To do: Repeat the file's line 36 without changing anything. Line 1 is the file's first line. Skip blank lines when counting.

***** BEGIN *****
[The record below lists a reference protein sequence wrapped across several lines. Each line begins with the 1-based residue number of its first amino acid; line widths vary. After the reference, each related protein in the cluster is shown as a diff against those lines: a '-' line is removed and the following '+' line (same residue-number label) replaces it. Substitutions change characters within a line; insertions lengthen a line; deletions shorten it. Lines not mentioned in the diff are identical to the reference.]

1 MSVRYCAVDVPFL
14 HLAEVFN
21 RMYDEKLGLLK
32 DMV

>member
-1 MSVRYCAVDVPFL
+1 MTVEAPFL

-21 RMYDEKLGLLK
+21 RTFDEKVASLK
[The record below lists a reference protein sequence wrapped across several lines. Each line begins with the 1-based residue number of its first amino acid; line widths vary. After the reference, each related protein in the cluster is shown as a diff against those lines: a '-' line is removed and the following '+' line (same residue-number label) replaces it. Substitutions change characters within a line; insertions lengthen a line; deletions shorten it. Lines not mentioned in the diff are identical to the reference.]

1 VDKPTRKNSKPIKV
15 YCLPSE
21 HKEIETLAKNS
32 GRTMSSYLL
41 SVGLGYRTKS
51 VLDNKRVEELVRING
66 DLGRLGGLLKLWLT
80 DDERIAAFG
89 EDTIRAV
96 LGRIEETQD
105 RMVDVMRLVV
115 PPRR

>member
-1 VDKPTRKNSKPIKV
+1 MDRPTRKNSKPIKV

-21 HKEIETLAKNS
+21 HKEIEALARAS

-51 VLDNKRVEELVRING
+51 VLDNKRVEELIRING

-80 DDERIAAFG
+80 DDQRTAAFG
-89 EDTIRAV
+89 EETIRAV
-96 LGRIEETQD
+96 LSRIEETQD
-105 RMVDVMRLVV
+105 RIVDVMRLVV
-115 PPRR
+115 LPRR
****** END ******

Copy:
+96 LSRIEETQD